This was actually awarded in December 2021, but the University press release is officially out! We are excited to continue working on reduced-order model development to simulate coupling between the arterial and perivascular spaces, and work with the Kearns Center on the educational mission. Congratulations also to our colleagues — a great showing for U of R!
As a result, we are seeking one or two graduate students to work with Brennen on modeling and validation with clinical data. See our Opportunities page for details.
The Frank J. Horton Graduate Research Fellowships are awarded to U of R students whose research supports the program at the Laboratory for Laser Energetics (LLE). Nitish has been working with Hussein and myself on a number of high energy density flow problems, and is PI on a pilot experimental campaign on OMEGA-EP to measure viscosity in fused silica. He also recently published a paper on shock-particle interactions on a stiff-gas method to approximate solid-like resistance of compressible particles, since material strength models are difficult to implement in rad-hydro codes. Well-deserved for Nitish. Congrats!
A fond farewell and best wishes to our seniors, Umar, Savannah, and Charles, as they take on the next stage of their careers! Umar and Charles are heading to gainful employment, at Applied Materials and ASML, respectively. Savannah is headed to Boston, starting a PhD in MechE at Boston University. It certainly hasn’t been easy, with so much of their undergraduate experience marked by COVID, but they persevered. Come back and say hello during Mel Weekend sometime, but also send me a postcard to decorate my bulletin board.
Also, a belated congratulations to alumni Caroline Cardinale ’21 at Caltech, who recently won a prestigious NSF Graduate Research Fellowship!
If you haven’t noticed, I started a Google Maps over on the People page to keep track of where our alumni go. If you have an update, please message me!
It’s been a while, hasn’t it? Amidst the COVID crisis, we have some good news — Caroline Cardinale ’20, who has been with our lab group for a while, won an Astronaut Scholarship, given to juniors and seniors in STEM who intend to pursue research in higher education. This year, 56 scholarships were awarded nationwide. The Astronaut Scholarship Foundation was founded by the Mercury 7 astronauts, the very first — a wonderful legacy beyond their already historical contributions. Leo Liu ’19, who is starting his second year as a PhD student at University of Virginia with Dan Quinn, won a Link Foundation Ocean Engineering and Instrumentation Ph.D. Fellowship to continue his research on batoid-inspired hydrodynamics. We’re very proud of our current and past students!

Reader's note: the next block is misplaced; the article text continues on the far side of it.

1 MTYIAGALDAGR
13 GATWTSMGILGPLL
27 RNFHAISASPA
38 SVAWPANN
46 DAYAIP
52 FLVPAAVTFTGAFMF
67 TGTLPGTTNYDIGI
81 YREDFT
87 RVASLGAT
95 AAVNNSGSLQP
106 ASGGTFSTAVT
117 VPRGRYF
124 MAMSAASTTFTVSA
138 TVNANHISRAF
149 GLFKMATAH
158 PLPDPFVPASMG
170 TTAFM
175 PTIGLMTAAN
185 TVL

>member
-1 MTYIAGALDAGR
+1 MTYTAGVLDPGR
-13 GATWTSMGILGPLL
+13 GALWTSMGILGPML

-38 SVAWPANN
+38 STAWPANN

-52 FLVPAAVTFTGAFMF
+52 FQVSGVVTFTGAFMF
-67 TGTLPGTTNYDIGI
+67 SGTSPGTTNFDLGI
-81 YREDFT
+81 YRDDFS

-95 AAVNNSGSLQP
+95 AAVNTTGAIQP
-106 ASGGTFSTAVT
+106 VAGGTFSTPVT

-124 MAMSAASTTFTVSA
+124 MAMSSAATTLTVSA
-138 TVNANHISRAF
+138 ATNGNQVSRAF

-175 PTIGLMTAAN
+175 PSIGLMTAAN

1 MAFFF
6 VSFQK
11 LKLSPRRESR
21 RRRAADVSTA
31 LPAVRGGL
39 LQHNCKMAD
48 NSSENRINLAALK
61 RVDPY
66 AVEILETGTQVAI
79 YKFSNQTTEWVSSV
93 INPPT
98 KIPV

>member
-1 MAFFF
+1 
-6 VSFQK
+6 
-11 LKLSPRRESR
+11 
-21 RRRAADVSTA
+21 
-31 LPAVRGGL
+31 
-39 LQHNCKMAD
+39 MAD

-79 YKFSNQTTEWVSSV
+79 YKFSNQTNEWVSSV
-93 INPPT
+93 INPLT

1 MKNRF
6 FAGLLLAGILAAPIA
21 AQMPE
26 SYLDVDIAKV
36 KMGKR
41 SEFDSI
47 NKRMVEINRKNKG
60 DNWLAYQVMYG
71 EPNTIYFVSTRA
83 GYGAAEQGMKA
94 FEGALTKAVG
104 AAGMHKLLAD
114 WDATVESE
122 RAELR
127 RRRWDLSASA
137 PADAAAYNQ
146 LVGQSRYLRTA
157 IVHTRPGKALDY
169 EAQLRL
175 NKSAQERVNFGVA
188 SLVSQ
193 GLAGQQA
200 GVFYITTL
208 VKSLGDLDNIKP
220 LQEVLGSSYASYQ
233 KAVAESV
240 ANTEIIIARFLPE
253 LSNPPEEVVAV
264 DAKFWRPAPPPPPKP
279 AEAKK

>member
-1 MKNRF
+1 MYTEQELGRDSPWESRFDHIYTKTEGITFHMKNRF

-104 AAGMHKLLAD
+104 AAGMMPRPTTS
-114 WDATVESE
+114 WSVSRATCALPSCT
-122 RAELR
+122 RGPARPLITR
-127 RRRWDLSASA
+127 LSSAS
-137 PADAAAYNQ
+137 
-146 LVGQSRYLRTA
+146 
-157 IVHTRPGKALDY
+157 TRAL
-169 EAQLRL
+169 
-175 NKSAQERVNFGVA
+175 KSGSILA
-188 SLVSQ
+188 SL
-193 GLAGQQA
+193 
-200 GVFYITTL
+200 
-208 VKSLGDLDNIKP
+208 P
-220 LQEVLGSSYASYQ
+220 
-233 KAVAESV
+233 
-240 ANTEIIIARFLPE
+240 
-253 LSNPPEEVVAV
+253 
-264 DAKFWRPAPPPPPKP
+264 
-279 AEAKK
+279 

Our recent award from DOE was recently profiled in Hajim Highlights, alongside a medley of other high-energy density physics awards won by the MechE faculty. More detail here. Congratulations to all!
We will be receiving a grant from the Department of Energy’s Office of Fusion Energy Sciences to use coherent light sources to probe the dynamic properties of fluids, along with co-PIs Hussein Aluie, Riccardo Betti, and Ryan Rygg. We will be looking for a PhD student to work on this project. If you are interested in using massive lasers to study fundamental physics — who isn’t? — keep an eye for an official posting with desired qualifications.
Our fledgling project with fluid transport in the brain, with relevance to Alzheimer’s and other neurodegenerative diseases, was recently funded by the NIH under an R01 award for five years. The project is headed by Maiken Nedergaard at the U of R Medical Center, and is also in collaboration with Doug Kelley and Jack Thomas also of Mechanical Engineering, among others. The project highlights the exciting overlap between the medical sciences and applied mechanics. Check out the article in URMC Newsroom.
A nascent multidisciplinary collaboration between Alice Quillen (Physics), Hesam Askari (Mech. Eng.), Scott Seidman (Biomedical Eng.), and Jessica Shang has been awarded a University Research Award to develop small robots that navigate complex media (sand, slime, mud, etc.) without conventional locomotion methods. The Hydro Lab will investigate the swimming mechanisms of these robots in viscous fluids.
Coverage in UR Research Connections